To evaluate the difference of excessive SGB in the two countries, firstly, we performed univariate analyses comparing the characteristics of the two patient groups. Secondly, adjustments were made for factors found to show some differences between groups from the initial analyses. Due to the binary nature of the outcome (excessive SGB), the analysis was performed using logistic regression. To restrict the number of variables in the model, only variables showing some evidence of a difference between countries ( P < 0.2) were adjusted for such as age, body mass index (log scale), study indication, total AET (log scale), total reflux episodes (log scale), acid reflux episodes (log scale), proximal extent (log scale), gastric pH < 4 holding time and reflux symptom association. Due to the different kinds or standard dose of PPIs between the two countries, gastric pH < 4 holding time was included in the adjustment as above. All analyses were performed using R software, version 3.3.1 (R Core Team, Vienna, Austria). P value < 0.05 was considered statistically significant.


Healthy subjects

From the 17 Japanese HVs, 2 subjects were excluded due to pathological acid exposure (AET > 4%). In the remaining 15 subjects (mean age 35, 12 males), the median number of SGBs were 1 (0–3)/24 hr which did not differ from the British HVs (mean age 36, 20 males) (0 (0–4)/24 hr, P = 0.951. The 95th percentile value: 13/24 hr). Besides, the 95th percentile of SGB in Japanese HVs was 12.8. Consequently, we adopted the same cut-off value for excessive SGB (> 13/24 h) for further analysis in Japanese patients.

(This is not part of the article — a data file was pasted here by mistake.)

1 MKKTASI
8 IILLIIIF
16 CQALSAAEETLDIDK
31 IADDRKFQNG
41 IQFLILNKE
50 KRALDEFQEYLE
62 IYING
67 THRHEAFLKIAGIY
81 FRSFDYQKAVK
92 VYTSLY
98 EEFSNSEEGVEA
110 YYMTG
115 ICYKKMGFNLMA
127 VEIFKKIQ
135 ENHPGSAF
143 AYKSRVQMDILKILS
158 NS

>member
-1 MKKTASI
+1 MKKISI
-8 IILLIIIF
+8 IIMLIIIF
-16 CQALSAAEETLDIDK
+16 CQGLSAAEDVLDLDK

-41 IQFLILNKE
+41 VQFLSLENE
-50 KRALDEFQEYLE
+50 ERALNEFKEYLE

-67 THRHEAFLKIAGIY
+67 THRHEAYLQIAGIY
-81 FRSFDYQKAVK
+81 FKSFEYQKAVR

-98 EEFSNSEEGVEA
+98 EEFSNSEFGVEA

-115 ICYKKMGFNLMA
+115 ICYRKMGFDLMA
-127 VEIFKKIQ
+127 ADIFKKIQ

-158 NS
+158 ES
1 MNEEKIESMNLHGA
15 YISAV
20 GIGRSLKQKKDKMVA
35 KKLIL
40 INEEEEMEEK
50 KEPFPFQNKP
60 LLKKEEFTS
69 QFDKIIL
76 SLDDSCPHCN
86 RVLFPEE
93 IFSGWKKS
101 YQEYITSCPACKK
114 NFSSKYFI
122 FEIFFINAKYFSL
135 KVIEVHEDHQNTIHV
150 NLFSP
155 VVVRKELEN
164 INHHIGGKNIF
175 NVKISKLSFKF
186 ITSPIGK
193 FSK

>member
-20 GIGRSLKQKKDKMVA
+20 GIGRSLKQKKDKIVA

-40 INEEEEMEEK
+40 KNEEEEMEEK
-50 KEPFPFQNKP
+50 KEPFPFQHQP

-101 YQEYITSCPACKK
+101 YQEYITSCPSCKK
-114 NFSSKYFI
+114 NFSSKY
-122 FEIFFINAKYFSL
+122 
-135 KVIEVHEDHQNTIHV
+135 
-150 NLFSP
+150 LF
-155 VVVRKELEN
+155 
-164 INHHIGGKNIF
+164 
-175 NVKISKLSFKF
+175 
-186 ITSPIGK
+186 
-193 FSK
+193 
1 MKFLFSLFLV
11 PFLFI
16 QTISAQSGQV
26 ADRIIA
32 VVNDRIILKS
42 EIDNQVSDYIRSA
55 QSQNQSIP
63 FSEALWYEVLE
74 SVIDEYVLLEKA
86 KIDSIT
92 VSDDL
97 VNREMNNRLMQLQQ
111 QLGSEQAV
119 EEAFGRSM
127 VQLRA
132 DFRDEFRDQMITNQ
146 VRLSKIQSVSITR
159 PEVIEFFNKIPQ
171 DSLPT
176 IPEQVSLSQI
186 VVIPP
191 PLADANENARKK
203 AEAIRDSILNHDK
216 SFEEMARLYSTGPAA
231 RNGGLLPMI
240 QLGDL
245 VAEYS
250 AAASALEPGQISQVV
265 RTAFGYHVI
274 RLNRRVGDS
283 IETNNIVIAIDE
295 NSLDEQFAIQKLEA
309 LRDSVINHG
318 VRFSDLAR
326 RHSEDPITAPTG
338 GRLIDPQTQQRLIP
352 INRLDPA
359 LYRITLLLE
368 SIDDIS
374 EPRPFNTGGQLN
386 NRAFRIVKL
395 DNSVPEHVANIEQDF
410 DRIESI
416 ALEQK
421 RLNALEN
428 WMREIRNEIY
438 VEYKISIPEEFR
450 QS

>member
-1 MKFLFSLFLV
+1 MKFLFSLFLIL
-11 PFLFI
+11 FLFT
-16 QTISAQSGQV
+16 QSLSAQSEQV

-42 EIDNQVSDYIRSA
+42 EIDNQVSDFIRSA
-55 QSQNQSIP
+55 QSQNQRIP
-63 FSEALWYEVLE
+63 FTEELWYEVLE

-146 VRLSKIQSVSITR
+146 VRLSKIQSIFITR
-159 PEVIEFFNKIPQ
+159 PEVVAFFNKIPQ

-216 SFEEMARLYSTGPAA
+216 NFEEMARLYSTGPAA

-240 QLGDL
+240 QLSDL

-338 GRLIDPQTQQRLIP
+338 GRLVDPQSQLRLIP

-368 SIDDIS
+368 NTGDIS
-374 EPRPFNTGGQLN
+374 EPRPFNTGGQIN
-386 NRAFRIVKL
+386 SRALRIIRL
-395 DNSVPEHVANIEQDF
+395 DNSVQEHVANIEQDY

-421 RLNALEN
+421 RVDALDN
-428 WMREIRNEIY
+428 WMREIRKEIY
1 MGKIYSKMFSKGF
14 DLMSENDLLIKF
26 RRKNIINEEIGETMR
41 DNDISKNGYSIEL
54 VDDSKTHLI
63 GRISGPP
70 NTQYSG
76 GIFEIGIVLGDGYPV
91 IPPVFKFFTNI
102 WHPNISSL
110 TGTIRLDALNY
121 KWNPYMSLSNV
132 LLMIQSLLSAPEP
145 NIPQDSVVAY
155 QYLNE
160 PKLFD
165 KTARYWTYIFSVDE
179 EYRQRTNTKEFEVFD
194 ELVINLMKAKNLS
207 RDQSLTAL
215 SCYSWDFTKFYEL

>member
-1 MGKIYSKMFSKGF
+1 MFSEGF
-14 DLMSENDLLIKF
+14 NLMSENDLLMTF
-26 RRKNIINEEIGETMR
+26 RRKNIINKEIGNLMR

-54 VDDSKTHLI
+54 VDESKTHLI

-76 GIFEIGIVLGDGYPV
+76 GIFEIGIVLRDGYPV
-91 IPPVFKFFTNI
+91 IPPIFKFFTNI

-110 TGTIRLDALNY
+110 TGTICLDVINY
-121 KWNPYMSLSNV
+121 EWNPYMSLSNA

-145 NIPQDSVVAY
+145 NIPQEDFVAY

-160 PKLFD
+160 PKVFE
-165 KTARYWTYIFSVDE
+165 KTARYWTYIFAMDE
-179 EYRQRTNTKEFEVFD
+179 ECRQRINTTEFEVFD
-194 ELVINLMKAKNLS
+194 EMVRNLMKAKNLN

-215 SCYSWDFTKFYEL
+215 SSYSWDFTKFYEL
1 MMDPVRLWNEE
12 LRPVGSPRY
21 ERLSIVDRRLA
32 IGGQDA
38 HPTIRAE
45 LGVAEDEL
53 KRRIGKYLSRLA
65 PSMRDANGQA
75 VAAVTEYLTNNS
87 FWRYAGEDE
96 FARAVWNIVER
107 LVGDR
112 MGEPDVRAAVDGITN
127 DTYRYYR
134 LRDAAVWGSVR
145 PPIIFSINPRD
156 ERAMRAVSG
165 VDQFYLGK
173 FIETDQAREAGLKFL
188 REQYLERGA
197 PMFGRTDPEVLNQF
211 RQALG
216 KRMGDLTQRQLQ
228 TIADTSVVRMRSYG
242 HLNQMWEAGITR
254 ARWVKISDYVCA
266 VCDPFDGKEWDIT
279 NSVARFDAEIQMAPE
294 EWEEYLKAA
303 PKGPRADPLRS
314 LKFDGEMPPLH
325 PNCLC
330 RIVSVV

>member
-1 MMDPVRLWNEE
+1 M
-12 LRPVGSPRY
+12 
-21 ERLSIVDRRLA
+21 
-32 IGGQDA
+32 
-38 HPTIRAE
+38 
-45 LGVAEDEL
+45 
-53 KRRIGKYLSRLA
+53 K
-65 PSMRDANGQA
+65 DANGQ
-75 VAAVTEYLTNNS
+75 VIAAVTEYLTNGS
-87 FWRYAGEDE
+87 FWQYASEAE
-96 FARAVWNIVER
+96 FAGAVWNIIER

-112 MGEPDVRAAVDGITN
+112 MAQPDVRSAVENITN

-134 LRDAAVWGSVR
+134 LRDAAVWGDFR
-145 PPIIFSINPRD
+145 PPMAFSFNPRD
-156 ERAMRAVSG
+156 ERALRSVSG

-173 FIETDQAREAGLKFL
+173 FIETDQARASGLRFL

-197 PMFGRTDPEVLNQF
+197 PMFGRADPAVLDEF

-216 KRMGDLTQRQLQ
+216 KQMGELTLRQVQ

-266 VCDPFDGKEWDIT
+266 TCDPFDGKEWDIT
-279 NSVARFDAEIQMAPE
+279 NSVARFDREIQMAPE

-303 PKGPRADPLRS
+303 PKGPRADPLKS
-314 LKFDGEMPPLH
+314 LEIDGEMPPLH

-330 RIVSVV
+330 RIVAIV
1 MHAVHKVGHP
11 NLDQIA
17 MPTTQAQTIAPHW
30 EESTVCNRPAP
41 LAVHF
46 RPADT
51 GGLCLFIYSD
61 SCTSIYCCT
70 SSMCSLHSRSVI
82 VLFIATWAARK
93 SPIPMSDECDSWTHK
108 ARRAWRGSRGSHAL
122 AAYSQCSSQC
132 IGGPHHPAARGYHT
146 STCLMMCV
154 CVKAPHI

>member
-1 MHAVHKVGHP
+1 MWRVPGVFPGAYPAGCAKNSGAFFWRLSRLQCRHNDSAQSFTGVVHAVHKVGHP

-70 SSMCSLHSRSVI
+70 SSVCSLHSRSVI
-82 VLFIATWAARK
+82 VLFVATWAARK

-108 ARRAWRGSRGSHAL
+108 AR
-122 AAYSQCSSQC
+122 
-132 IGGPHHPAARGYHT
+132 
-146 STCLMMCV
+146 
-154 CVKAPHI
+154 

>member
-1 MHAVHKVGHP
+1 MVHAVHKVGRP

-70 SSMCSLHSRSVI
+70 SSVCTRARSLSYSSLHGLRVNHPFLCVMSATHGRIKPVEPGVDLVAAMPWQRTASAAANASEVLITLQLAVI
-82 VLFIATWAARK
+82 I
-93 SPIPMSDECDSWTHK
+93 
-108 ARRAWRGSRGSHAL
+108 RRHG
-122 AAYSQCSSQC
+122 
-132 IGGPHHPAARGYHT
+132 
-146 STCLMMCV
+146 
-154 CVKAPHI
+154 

GERD patients (Table 1).
Table 1
Demographic and clinical characteristics of all the patients in Japan and the UK
Japan ( N = 124)
UK ( N = 83)
P value
Age (y)
58.7 ± 15.7
46.2 ± 14.1
 < 0.001
Female (n, %)
73 (58.9%)
45 (54.2%)
BMI (kg/m 2)
21.3 (19.1–23.4)
26.1 (23.0–29.9)
 < 0.001
Mental disorders (n, %)
8 (6.5%)
7 (8.4%)
Study indication
Esophageal symptoms ( n, %)
Only heartburn
51 (41.1%)
29 (34.9%)
Only regurgitation
11 (8.9%)
12 (14.5%)
Only chest pain
2 (1.6%)
7 (8.4%)
Heartburn and regurgitation
42 (33.9%)
22 (26.5%)
Regurgitation and chest pain
2 (1.6%)
4 (4.8%)
Heartburn and chest pain
8 (6.5%)
2 (2.4%)
All three symptoms
8 (6.5%)
6 (7.2%)
Extra-esophageal symptoms ( n, %)
60 (48.4%)
42 (50.6%)